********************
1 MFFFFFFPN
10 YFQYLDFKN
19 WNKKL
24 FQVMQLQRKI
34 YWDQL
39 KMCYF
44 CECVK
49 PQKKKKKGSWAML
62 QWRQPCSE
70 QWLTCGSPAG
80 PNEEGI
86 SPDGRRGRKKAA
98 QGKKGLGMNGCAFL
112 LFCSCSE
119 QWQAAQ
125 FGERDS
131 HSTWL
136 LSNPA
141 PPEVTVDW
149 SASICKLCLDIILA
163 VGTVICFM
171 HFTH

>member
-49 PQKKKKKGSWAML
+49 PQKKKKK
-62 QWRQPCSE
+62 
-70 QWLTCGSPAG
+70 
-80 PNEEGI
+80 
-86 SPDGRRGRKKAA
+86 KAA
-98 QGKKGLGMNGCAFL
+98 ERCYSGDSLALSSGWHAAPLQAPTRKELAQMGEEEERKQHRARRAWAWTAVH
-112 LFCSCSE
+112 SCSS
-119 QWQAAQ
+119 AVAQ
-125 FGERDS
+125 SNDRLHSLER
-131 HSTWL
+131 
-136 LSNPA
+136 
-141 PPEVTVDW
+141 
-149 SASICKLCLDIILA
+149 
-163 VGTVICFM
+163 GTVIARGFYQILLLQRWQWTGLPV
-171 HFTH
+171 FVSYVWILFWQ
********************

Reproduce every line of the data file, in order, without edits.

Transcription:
1 MFFFFFFPN
10 YFQYLDFKN
19 WNKKL
24 FQVMQLQRKI
34 YWDQL
39 KMCYF
44 CECVK
49 PQKKKKKGSWAML
62 QWRQPCSE
70 QWLTCGSPAG
80 PNEEGI
86 SPDGRRGRKKAA
98 QGKKGLGMNGCAFL
112 LFCSCSE
119 QWQAAQ
125 FGERDS
131 HSTWL
136 LSNPA
141 PPEVTVDW
149 SASICKLCLDIILA
163 VGTVICFM
171 HFTH

>member
-49 PQKKKKKGSWAML
+49 PQKKKKK
-62 QWRQPCSE
+62 
-70 QWLTCGSPAG
+70 
-80 PNEEGI
+80 
-86 SPDGRRGRKKAA
+86 KAA
-98 QGKKGLGMNGCAFL
+98 ERCYSGDSLALSSGWHAAPLQAPTRKELAQMGEEEERKQHRARRAWAWTAVH
-112 LFCSCSE
+112 SCSS
-119 QWQAAQ
+119 AVAQ
-125 FGERDS
+125 SNDRLHSLER
-131 HSTWL
+131 
-136 LSNPA
+136 
-141 PPEVTVDW
+141 
-149 SASICKLCLDIILA
+149 
-163 VGTVICFM
+163 GTVIARGFYQILLLQRWQWTGLPV
-171 HFTH
+171 FVSYVWILFWQ